If you are interested in the religion angle of this piece, it helps to pay close attention to the words in this passage -- such as "reforms," and "traditionalist" -- that appear to provide information, but actually fail to do so.

Voznesenka is a community of Old Believers, a secluded offshoot of the Russian Orthodox Church that resisted reforms in the mid-17th century and still adheres to traditionalist worship, customs, dietary restrictions and styles of dress.
The local church, with its onion dome, sits next to the school. All students speak English and Russian. Depending on the strategy of a particular football game, placards are sometimes held aloft on the sideline, signaling plays in Cyrillic. ...
Isolation has been long pursued by Old Believers in places like Siberia, China, Brazil, Canada, Oregon and -- beginning in the late 1960s -- Alaska, as they sought to practice their faith, avoid persecution and escape unwanted influences from the outside world.

In terms of history, that's it. What changed in the 17th century that was rejected by the Old Believers? Since worship is at the heart of Orthodox life, it would be good for readers to know what these believers refused to surrender, and why.

However, there are no signs -- in the published text -- that anyone from the Times attended any worship services or talked to anyone about them. As far as readers know, the young people at the heart of this story are taken to these services (and there are a lot of services) in chains and then locked to the walls. Who knows, they probably aren't even allowed to use smartphones during the rites. Are there young people who still believe? Can they talk?

... Football is of only secondary importance in these Old Believer villages. Sports are scheduled around more than 40 religious celebrations held each year. On Sundays, church begins as early as 2 a.m. and lasts four to six hours. And athletes have to adjust their diets according to certain restrictions.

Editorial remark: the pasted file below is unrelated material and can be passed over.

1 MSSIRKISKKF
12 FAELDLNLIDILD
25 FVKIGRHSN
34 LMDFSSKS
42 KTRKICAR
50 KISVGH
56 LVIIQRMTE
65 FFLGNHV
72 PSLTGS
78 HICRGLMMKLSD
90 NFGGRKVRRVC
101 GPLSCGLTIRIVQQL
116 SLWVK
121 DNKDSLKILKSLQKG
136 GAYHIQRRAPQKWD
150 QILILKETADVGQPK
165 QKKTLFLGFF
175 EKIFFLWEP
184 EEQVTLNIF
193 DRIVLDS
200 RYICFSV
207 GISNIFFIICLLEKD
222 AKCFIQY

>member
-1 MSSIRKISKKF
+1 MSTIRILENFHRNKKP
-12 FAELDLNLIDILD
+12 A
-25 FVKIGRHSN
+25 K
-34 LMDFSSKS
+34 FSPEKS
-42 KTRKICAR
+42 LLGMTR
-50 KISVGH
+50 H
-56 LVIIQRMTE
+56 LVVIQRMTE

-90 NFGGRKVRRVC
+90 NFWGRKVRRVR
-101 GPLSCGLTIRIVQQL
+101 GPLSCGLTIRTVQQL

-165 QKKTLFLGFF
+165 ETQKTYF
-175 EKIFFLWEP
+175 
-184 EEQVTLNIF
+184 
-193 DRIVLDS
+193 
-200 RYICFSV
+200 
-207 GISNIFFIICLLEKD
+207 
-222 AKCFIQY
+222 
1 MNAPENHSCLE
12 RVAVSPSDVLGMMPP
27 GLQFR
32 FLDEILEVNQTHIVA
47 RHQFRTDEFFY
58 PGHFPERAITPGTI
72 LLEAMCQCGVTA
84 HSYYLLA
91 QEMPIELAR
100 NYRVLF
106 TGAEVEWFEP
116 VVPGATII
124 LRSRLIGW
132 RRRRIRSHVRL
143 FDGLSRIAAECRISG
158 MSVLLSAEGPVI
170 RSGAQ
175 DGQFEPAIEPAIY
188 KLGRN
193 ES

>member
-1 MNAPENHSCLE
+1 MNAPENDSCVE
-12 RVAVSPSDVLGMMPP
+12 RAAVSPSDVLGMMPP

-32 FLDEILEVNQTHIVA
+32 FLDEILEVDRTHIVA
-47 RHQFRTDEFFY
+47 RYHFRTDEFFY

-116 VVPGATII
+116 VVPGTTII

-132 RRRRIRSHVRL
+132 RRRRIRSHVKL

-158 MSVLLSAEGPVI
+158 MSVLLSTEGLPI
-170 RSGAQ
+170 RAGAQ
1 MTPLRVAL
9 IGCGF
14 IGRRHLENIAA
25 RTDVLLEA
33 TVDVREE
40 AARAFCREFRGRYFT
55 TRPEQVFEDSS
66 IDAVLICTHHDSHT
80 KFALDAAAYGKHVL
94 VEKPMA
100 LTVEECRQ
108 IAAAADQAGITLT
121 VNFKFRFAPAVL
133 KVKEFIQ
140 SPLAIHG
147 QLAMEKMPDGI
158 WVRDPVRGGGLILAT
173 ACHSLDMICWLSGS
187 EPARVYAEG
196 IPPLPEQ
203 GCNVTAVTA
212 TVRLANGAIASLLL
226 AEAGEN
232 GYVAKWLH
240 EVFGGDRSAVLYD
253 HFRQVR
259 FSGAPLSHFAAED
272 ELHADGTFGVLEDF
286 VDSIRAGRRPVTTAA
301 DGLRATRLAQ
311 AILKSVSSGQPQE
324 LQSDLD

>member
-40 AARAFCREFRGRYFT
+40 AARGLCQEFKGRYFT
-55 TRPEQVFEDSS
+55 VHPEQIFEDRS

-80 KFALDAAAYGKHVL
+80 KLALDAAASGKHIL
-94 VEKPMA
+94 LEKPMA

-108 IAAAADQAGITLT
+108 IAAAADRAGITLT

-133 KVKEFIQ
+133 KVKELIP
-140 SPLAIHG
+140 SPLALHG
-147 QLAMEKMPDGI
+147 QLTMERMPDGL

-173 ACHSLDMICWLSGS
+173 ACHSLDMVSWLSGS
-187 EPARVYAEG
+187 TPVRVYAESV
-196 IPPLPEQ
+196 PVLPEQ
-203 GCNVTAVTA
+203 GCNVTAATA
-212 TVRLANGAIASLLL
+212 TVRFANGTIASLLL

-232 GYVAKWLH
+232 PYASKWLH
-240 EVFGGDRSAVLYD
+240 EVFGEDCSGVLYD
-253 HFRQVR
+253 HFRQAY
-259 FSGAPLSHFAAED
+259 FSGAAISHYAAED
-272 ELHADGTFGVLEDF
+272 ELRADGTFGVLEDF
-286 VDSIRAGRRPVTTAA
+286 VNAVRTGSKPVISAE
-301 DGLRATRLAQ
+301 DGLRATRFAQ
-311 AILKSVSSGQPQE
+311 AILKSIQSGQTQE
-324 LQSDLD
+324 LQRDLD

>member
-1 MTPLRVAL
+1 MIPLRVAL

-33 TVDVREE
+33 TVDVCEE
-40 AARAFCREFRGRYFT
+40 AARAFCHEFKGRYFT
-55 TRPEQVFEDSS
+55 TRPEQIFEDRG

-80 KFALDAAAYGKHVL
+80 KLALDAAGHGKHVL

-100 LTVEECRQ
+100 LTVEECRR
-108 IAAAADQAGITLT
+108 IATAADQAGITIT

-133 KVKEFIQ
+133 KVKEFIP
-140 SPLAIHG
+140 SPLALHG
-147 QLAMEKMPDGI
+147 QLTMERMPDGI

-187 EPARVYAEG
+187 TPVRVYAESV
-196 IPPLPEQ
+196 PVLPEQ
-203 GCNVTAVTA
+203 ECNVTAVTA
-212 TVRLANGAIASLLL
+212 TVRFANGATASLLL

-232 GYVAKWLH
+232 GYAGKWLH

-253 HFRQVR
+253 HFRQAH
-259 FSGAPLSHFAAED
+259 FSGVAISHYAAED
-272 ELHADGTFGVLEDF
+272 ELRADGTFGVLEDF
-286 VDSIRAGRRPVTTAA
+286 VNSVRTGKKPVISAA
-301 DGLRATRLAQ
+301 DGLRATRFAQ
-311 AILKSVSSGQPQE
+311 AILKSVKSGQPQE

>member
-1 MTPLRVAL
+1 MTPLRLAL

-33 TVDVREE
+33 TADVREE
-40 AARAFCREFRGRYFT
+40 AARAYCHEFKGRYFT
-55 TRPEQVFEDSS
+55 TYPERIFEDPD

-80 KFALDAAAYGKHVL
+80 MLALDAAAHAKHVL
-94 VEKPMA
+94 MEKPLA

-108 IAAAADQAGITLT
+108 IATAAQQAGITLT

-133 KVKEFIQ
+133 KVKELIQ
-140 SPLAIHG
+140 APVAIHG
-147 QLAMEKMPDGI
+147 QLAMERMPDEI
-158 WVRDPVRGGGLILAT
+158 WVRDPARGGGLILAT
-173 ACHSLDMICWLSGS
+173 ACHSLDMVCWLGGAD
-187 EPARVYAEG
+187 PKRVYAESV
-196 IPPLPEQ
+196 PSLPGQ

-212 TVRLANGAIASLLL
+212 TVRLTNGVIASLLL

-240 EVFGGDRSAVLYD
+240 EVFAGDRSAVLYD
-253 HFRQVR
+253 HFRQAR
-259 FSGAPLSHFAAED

Meat and dairy are prohibited on Wednesdays and Fridays. And the opening of the 2017 football season coincided in the Julian calendar with a two-week period of dietary restrictions, when fish was also mostly excluded, ahead of the Feast of the Assumption.

OK, I am an Orthodox guy myself, currently worshiping in a church with Russian roots. All of that sounds quite rigorous to me, but also familiar. In most Orthodox churches the priest would work with individual athletes to arrange fasting disciplines that balance health and religious practice. Maybe talk to a priest?

Again -- it would have been good, at some point, to talk about what these people believe and why they do what they do. How many of the young people stay? How many leave? What are the joys of this life, as well as the challenges?

Did anyone think to interview an Orthodox church historian about the contents of this faith?

A journalism hint: There is an Orthodox seminary just north of Manhattan. You can get to St. Vladimir's Orthodox Seminary by using the North Harlem train out of Grand Central Station. The experts may even have telephones.

In other words, this is a story about football, young people, remote village life and a very specific religious faith. What happened to the religion in this piece?

Read the story. Do you see any sign that the journalists involved in this piece were actually interested in the beliefs that shape the lives of these believers? The end result was a story with a very large hole in it. You might even say it is haunted by religious ghosts.